Animal Liberation

by Peter Singer

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Peter Singer argued for changes in the way that we treat animals based on a utilitarian calculus. What are the strengths and weaknesses of viewing animal welfare through this lens? How might a deontological (or rights-based) perspective on animal welfare differ from Singer's perspective?

A utilitarian approach to the treatment of animals must be based largely on opinion and guesswork, since we can have no precise knowledge of how and how much animals suffer. A deontological obligation to cause no suffering is subject to the same vagueness, but a duty to preserve life offers a clearer, though not necessarily a more realistic standard.

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The greatest problem with a utilitarian view of animal rights is that it is based to a great extent on guesswork and personal opinion. Peter Singer himself acknowledges this when he discusses how recently, organizations such as the American Veterinary Medical Association began to take notice of the suffering of animals as an important factor in their treatment. How much does a pig suffer from being slaughtered? How much does a dairy cow suffer upon being separated from her calf? How much suffering is involved in the production of veal, or chicken, or eggs? All these appear to be questions which are impossible to answer with any degree of precision or objectivity, and Singer's view has often been attacked on this basis.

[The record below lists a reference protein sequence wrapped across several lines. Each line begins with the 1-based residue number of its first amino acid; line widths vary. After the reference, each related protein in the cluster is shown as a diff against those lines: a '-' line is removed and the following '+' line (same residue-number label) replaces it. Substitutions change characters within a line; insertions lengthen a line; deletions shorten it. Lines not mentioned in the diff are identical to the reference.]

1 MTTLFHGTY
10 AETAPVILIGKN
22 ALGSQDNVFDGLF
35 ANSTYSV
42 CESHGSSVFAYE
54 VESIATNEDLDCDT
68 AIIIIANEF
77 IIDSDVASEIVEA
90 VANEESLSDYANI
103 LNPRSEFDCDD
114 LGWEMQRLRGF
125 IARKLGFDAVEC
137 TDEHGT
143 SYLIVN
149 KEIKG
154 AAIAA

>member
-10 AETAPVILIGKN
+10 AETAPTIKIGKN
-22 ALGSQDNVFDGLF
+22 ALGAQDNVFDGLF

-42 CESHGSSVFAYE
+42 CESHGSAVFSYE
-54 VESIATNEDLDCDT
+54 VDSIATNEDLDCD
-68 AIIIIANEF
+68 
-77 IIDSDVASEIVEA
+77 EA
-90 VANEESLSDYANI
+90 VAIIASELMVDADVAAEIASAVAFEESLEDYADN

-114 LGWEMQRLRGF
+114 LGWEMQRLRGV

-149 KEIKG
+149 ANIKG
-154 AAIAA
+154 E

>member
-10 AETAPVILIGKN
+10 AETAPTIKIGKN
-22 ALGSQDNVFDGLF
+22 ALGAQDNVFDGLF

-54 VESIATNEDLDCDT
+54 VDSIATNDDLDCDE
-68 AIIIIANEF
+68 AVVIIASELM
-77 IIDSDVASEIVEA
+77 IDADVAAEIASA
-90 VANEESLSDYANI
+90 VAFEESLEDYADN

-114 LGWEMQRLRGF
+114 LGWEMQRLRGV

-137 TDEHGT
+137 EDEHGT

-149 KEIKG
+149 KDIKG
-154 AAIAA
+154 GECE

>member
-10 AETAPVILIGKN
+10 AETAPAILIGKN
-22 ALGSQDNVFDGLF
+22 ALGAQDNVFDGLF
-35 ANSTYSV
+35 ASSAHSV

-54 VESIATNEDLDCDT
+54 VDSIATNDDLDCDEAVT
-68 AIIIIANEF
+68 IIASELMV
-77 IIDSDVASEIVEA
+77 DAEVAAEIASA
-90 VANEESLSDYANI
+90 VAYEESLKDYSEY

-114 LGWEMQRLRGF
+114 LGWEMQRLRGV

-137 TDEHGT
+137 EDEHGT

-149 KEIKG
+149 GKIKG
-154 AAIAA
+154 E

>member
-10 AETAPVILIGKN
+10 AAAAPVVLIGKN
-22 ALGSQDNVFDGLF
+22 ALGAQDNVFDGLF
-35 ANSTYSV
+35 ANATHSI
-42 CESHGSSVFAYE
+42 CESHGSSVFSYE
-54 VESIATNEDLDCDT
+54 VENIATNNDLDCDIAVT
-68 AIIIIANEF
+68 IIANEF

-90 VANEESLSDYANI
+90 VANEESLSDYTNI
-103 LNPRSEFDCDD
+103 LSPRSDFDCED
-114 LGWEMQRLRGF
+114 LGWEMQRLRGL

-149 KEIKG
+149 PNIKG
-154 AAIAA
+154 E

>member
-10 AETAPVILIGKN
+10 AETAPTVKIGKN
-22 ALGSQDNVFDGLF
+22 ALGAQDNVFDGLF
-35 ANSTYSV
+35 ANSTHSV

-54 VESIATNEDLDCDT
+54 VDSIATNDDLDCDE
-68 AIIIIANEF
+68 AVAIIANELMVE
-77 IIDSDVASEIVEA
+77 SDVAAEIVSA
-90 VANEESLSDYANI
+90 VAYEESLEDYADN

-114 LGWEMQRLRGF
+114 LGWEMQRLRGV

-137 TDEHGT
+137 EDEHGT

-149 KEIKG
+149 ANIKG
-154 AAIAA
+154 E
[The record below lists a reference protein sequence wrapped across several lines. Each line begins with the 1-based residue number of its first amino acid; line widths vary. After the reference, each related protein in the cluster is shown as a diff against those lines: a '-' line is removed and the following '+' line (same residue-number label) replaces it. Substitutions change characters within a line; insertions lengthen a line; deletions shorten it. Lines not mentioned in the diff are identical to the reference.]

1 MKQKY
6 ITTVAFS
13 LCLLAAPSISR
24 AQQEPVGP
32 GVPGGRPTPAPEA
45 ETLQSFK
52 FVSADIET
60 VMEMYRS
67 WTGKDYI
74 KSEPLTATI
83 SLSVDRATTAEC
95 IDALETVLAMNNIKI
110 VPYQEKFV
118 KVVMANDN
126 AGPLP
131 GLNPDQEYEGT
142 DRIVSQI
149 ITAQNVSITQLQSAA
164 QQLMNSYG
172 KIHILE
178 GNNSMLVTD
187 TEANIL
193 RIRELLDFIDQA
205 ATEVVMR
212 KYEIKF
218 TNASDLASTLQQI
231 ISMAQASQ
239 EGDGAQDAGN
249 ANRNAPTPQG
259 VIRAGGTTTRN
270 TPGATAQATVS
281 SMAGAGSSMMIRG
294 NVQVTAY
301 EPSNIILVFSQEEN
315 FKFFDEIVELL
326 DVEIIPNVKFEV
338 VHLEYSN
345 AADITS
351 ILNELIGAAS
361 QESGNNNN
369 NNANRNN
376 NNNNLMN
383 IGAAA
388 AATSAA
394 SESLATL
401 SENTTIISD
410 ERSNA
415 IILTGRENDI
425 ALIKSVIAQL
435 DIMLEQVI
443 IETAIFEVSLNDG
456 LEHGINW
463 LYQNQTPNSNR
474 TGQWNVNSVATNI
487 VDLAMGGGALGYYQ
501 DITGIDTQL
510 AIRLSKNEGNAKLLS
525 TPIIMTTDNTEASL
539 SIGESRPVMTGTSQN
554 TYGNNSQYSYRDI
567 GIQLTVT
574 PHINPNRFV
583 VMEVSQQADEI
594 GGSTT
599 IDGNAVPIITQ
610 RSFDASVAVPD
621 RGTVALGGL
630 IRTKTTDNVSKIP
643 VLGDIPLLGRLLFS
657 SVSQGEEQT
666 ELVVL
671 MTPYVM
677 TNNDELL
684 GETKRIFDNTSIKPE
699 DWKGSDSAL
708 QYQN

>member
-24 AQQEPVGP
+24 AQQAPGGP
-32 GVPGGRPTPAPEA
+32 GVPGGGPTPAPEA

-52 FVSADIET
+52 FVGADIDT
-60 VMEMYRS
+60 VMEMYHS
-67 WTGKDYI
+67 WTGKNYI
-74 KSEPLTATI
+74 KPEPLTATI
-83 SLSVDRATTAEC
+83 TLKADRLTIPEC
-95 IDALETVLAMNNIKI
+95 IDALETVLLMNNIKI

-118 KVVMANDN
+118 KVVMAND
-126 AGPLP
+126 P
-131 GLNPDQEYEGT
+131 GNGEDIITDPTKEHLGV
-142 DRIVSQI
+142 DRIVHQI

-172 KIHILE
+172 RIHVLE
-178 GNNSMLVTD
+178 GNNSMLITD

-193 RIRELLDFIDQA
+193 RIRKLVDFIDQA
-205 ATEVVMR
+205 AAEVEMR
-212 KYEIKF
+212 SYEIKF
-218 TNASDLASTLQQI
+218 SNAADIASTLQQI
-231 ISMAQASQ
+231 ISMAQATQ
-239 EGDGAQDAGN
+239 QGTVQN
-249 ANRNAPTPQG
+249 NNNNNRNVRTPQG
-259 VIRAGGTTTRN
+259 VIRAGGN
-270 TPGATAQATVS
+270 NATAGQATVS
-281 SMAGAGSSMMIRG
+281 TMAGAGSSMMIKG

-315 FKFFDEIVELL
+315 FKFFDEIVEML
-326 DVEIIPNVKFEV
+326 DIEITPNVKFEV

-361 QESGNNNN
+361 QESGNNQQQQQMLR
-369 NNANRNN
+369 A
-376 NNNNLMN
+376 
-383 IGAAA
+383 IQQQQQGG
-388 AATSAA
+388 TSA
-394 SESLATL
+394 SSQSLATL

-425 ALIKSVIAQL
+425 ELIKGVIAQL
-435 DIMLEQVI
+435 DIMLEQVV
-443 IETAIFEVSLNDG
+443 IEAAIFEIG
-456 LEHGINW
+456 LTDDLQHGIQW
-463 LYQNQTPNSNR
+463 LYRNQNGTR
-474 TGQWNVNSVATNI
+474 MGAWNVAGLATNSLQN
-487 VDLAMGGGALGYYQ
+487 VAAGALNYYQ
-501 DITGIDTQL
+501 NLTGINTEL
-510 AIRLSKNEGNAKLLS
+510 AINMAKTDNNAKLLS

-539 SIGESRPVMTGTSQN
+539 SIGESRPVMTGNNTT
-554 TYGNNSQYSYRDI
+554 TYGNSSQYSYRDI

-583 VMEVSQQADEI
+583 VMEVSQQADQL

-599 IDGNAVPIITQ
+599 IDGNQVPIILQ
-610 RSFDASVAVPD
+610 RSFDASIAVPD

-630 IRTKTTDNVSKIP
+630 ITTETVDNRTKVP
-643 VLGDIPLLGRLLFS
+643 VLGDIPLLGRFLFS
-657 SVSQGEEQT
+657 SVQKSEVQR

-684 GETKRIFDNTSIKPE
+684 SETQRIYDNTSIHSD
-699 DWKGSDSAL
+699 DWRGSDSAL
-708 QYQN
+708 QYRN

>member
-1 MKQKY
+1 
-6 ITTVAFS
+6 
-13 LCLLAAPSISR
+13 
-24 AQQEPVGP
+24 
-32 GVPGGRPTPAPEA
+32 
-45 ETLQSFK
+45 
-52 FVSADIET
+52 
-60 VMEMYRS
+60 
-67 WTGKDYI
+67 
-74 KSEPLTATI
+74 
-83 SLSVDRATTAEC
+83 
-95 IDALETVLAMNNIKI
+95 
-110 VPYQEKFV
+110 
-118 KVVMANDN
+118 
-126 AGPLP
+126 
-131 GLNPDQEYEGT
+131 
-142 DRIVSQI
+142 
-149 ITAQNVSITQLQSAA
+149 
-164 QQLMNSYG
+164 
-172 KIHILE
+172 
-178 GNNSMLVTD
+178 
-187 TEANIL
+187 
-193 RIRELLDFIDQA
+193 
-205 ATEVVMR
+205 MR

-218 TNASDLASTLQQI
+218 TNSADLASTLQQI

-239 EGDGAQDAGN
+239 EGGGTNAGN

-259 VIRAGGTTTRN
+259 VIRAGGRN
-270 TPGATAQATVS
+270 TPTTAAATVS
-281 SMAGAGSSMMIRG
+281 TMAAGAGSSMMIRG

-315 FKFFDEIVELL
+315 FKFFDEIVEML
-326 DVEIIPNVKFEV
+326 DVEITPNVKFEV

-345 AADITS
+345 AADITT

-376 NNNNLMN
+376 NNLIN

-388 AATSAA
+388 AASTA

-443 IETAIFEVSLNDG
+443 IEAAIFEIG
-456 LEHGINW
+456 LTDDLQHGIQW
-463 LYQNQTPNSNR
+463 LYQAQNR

A rights-based approach seems even more fraught with difficulty. How would one ascertain what rights an animal has? What are the rights of a cockroach, or a mosquito? If they are less important than those of a dog or a horse (or, for that matter, a person), how can one ground this difference?

A deontological approach may prove more fruitful. However, the acknowledgement of a general duty not to cause suffering will probably lead to the same problems as the utilitarian approach. A duty to preserve life is a clearer standard. This would, in practice, mean the adoption of ethical veganism, a difficult standard to universalize, but one which may become more attractive as synthetic meat becomes more widely available.

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